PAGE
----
Think of what you have learned about reactor engineering so far. The first step of analysis is to find the proper set of elementary reactions described by balanced chemical equations. Each equation proceeds at a rate given by the rate equation (the rate coefficient as well as the activation energy can usually be found in tables). Reaction stoichiometry can be included in the description of the problem by means of the reaction progress z, and the rate equation can be transformed into a differential equation for [z]. This equation must be solved, giving the time course of [z](t) and at the same time the time courses of the concentrations of all the species involved in the reaction. This solution corresponds to the

ideal batch reactor,

which is a vessel filled at time zero by reactants, which are mixed so intensively that the concentration of species is homogeneous, i.e., the same at any point in the reactor. Then the concentrations depend only on the process time measured from batch start-up. But, as you have probably noticed, most apparatuses (furnaces, reactors) where the reactions take place, are continuous and operate in the steady state mode, i.e., all concentrations are independent of time! Does this mean that the previous results are inapplicable? Or, what is an equivalent of time in this case? Such a time scale is the time interval between the instants when the reactants enter and leave the apparatus, the so called residence time. If the residence time is the same for any particle (molecule) entering the system, it is reasonable to assume that all particles move like a solid, like a plug or piston - for

a model of plug or piston flow,

see Fig. 8.13:

In this case the results from a batch process also hold for the continuous system, using the residence time t=z/u as a process time (or mean residence time L/u at the exit, for the yield calculation of the whole reactor). Plug flow is the best flow regime, not only from the point of view of simplicity, but above all for excellent performance, giving a high yield of reaction and a uniform composition of products. It is a difficult task for a process designer to approach this ideal flow regime by special modifications of continuous apparatuses (rectifying baffles etc.), and the assumption of plug flow is usually acceptable only for turbulent pipe flows. In the case that the residence times of particles flowing through an apparatus are different (departure from plug flow is characterised by the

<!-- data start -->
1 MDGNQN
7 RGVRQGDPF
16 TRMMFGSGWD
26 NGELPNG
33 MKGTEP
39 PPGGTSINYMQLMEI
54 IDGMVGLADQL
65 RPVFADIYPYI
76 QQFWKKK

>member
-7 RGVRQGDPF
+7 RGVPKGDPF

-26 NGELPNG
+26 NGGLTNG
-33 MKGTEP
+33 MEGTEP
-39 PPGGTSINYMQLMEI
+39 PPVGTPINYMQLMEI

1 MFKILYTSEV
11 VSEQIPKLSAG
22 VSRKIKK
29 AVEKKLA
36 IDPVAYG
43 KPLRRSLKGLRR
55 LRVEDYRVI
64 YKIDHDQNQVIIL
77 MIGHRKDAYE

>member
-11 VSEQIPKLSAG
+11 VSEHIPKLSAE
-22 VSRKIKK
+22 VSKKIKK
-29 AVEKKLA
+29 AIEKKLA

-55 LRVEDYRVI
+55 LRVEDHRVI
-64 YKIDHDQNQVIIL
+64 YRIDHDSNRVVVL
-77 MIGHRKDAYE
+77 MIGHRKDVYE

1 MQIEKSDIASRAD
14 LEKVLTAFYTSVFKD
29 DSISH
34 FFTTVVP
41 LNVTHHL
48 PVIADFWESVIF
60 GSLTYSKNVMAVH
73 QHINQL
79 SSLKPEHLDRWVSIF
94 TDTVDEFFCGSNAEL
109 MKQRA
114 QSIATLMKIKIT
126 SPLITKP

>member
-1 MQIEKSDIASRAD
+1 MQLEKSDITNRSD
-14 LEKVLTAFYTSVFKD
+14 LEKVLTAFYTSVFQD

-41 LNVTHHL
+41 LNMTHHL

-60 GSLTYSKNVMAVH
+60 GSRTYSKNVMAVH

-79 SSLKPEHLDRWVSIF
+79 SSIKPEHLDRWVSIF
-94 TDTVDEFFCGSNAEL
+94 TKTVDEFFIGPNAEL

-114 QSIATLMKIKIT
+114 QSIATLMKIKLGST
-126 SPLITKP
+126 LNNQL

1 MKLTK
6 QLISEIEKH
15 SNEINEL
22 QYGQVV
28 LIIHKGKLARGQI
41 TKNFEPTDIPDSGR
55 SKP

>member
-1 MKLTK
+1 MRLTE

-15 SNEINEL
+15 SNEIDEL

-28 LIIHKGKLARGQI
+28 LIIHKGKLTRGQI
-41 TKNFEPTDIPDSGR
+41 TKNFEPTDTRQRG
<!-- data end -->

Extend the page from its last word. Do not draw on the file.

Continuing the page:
- Residence Time Distribution) the reactor yield can be calculated on the basis of the idea, that small groups of particles sticking together are like tiny closed batch micro-reactors, wandering through the apparatus along different paths (and with different residence times),

see Fig. 8.14.

The reactor yield is calculated again according to the "batch procedure": the inlet stream is divided into several small streams which can be considered for the plug flow regions (in Fig.8.14 it was only 3 streams, with the residence times t1, t 2, t 3 and mass flowrates ). Then the yield of the continuous reactor is calculated as the sum of the yields of the batch microreactors having capacity ,.... at times t1, t2, t3,.... As a measure of the yield we will use the reaction progress z (yield, amount of any species /in moles/ produced or consumed in reaction is zvi), and


Terms are the ratios of mass flowrates of streams with residence time ti over the total flowrate. If we select the times t1 , t2, ...,t i, ti+1,... equidistantly (i.e., t i+1 -ti =Dt constant), the ratio has dimension 1/s and is called the Residence Time Distribution. Using this we can substitute the sum in Eq.(8.60) by the integral for Dt->0